Each also gave an appendix of more novels at session's end, which gave Friday's lunchtime session-goers even more to think about.
1) Heading the list, appropriately so for a convention in San Francisco, was Dashiell Hammett. Hughes chose The Glass Key, Connolly Red Harvest, and Hughes, never a man to be shackled by understatement, called Hammett "the Bach, the Louis Armstrong" of crime fiction. "Everything started with him." I'd say Hughes was right.
2) Where Hammett goes, Raymond Chandler follows. Connolly and Hughes chose The Big Sleep and The Long Goodbye, if my memory serves me well. "I believe I can tell the level of [Chandler's] drinking by chapter," Hughes said. Added Connolly: "I think Chandler is a great writer and a terrible novelst." Connolly's beef? Chandler's plotting.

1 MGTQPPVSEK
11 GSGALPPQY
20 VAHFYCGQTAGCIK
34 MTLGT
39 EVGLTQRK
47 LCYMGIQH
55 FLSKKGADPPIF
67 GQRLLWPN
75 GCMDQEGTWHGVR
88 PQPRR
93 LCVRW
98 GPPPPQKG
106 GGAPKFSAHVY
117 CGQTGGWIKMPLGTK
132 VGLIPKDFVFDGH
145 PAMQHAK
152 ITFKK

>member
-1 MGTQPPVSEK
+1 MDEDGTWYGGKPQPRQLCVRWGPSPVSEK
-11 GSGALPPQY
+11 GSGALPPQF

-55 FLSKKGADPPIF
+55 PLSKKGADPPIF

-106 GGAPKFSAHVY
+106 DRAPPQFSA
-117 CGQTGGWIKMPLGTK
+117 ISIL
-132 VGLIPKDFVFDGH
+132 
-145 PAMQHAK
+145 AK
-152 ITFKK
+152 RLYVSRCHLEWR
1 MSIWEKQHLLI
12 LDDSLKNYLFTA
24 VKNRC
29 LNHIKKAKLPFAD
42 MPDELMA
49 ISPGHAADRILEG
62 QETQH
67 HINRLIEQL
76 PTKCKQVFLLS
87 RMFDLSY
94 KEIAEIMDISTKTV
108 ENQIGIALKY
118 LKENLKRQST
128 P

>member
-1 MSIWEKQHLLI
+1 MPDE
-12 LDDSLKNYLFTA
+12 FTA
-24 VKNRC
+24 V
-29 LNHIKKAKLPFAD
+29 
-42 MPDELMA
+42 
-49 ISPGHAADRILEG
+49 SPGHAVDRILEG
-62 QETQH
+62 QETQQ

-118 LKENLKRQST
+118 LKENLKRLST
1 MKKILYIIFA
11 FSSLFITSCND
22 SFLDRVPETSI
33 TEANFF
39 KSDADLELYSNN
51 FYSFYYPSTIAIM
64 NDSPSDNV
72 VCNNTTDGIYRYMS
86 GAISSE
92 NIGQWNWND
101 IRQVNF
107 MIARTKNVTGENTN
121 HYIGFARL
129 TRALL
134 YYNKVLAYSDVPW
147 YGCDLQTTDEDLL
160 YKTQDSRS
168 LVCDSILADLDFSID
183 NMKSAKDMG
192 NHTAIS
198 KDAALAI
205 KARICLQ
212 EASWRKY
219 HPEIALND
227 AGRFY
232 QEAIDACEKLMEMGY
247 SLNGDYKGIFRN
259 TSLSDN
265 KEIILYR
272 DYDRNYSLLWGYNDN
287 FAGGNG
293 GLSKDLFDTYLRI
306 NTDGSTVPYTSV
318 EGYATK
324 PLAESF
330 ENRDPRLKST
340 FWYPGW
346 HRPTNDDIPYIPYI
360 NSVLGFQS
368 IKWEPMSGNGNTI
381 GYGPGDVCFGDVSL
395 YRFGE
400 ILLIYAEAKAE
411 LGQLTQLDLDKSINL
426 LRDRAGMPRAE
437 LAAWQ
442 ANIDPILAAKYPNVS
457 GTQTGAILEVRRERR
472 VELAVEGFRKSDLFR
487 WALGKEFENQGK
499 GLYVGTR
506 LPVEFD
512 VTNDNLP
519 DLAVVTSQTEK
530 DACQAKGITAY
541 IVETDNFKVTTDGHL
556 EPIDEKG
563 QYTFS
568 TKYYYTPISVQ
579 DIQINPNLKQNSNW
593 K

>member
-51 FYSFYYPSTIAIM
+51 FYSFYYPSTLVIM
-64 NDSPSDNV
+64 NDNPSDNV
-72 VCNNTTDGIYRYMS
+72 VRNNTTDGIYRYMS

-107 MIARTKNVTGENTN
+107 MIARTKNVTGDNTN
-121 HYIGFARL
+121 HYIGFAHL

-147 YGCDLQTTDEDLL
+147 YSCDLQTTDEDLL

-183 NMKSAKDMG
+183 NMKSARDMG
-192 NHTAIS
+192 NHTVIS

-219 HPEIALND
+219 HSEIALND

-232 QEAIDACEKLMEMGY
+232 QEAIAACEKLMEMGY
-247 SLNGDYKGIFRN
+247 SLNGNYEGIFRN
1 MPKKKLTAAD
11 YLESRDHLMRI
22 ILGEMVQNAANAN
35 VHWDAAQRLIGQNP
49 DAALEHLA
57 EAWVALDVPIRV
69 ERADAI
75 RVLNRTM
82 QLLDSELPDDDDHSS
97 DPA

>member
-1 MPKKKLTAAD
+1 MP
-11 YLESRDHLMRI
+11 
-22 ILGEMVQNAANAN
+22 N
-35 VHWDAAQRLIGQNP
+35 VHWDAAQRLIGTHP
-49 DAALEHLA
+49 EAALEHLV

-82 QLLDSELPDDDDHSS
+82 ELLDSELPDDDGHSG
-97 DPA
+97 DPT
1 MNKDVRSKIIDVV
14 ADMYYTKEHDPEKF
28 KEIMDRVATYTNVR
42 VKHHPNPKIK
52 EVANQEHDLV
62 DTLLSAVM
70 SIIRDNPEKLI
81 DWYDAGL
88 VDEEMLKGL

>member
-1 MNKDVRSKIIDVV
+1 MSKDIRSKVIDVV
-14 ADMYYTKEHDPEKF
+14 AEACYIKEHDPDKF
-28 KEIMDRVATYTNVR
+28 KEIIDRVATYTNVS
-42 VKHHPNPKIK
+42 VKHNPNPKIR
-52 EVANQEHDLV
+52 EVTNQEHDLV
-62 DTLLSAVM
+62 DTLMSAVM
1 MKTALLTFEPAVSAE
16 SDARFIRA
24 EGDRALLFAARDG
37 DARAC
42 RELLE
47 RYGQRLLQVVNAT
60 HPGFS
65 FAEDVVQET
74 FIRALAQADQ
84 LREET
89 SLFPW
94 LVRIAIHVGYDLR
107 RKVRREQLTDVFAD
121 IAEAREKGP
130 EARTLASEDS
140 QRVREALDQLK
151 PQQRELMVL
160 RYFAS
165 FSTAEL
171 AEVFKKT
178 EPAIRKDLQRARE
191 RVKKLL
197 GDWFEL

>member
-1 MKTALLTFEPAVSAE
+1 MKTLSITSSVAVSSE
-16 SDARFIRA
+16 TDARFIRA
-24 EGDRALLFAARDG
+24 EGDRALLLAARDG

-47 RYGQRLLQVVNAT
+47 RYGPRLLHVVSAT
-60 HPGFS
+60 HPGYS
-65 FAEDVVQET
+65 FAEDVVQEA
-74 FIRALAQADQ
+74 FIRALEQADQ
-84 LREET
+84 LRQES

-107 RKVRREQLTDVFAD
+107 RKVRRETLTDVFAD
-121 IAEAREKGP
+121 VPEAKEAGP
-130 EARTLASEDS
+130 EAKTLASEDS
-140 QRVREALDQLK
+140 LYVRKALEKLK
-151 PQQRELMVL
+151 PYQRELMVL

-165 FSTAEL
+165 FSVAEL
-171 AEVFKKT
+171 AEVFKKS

3) Up third, Ross Macdonald. For Hughes, "his achievement is unsurpassed." In Macdonald's Lew Archer, Connolly said, "we have the first great Christ figure in the genre."
4) Patricia Highsmith, in whom Connolly "senses a genuinely unpleasant person" and whose novel Deep Water Hughes called "a perverse comedy of manners."
They also cited Ed McBain, "the father of the police procedural"; The Friends of Eddie Coyle; and James Lee Burke ("He had not read much crime fiction," Connolly said. "He comes out of a very different tradition.").
Hughes favorite Margaret Millar made the list, as did Red Dragon (Connolly had much of interest to say about the Hannibal Lecter books) and the surprise of the lot, The Murder of Roger Ackroyd. Hughes said Christie could say in a few sentences what P.D. James would take three pages to say.
More to come.
© Peter Rozovsky 2010